RETIRED FLIGHT ATTENDANT Paul Gauthier has been courageously fighting prostate cancer since 1996.
Initially, Paul battled his cancer using radiation instead of chemotherapy, avoiding surgery and hormonal therapy because of the side effects. But after his cancer recurred, Paul began hormone therapy in January 2007.
Testosterone, the hormone responsible for male characteristics, helps prostate cancer cells grow. Hormone therapy reduces testosterone levels, shrinking tumours and reducing symptoms of disease. However, hormone therapy can also cause side effects, such as decreased bone density, muscle strength and thinking abilities.
Soon after starting hormone therapy, Paul joined a Canadian Cancer Society-funded study in Toronto, led by physician and researcher Dr. Shabbir Alibhai, examining the impact of hormone therapy on quality of life.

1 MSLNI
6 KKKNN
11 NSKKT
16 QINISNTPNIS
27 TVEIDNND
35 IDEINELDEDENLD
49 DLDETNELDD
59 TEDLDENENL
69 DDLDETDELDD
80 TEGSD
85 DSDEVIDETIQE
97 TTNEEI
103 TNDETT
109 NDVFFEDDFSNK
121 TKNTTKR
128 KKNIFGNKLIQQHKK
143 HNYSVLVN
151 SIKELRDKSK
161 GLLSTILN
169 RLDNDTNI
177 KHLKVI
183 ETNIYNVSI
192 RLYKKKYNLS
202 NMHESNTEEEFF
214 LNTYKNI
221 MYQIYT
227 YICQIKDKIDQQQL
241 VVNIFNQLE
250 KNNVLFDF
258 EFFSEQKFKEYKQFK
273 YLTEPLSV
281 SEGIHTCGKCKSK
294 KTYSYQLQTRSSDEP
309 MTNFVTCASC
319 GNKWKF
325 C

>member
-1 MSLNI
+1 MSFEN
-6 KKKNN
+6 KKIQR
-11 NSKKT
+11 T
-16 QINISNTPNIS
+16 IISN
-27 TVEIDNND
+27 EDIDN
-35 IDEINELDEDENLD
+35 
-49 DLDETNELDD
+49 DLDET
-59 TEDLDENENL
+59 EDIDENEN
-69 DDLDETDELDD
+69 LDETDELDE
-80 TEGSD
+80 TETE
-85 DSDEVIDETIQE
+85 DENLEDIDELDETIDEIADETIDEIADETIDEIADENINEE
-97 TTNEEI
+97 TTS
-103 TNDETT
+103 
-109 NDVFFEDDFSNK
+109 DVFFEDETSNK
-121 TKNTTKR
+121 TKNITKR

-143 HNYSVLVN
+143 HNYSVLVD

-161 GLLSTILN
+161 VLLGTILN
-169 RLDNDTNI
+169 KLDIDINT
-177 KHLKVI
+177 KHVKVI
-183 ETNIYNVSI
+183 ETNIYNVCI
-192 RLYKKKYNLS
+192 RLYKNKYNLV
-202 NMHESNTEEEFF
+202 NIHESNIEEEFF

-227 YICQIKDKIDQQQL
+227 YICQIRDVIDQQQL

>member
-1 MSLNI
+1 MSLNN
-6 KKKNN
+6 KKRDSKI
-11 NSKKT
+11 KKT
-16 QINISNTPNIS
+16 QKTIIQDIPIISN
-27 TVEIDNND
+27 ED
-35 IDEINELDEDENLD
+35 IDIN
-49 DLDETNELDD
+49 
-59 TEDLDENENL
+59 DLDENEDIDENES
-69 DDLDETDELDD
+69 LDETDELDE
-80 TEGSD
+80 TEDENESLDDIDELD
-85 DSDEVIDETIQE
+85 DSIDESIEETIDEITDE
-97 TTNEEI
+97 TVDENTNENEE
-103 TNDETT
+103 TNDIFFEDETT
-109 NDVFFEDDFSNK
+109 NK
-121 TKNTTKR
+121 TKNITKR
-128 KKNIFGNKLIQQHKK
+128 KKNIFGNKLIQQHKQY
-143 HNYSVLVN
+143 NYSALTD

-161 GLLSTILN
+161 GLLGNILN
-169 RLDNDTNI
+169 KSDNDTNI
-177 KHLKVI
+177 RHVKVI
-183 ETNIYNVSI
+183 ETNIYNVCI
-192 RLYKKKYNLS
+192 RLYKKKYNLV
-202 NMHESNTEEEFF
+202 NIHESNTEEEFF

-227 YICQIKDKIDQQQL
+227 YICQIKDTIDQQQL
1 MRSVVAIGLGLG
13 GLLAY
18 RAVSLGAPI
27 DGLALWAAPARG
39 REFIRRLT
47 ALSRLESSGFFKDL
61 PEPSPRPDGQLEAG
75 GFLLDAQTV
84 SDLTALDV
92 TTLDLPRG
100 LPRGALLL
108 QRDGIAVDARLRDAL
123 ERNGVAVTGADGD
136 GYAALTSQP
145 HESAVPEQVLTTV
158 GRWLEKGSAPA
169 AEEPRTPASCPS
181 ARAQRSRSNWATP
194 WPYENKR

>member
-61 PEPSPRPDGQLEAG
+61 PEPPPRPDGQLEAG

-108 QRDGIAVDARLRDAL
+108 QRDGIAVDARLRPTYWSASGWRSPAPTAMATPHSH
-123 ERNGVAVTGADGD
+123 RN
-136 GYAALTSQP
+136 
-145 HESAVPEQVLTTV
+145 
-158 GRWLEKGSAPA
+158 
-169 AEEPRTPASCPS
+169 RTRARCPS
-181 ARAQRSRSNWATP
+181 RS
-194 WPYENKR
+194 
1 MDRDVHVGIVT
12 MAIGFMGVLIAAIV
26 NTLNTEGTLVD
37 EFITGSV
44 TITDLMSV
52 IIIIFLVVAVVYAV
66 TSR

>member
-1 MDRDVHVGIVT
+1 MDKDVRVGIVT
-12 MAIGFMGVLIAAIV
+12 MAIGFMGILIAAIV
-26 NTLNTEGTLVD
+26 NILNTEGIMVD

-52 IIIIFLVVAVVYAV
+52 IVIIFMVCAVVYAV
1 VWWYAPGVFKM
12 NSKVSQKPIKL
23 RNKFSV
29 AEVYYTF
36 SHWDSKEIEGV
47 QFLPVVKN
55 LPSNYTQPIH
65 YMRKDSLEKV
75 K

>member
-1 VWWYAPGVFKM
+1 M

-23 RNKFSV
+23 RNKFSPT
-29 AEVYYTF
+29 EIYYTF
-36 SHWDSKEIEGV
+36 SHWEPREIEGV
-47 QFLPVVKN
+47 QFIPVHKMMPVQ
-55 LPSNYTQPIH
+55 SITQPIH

"Men being offered hormone therapy need to think about the benefits and potential side effects," says Dr Alibhai. "Our results will help us better understand the effects of hormone therapy, enabling them to make more informed decisions."
Despite its side effects, hormone therapy has been an important means of keeping Paul's cancer in check, allowing him to resume his busy life and even continue to travel.
"With the improvements and research being done, I see my prostate cancer as a manageable condition,” says Paul. “I don’t view it as a death sentence."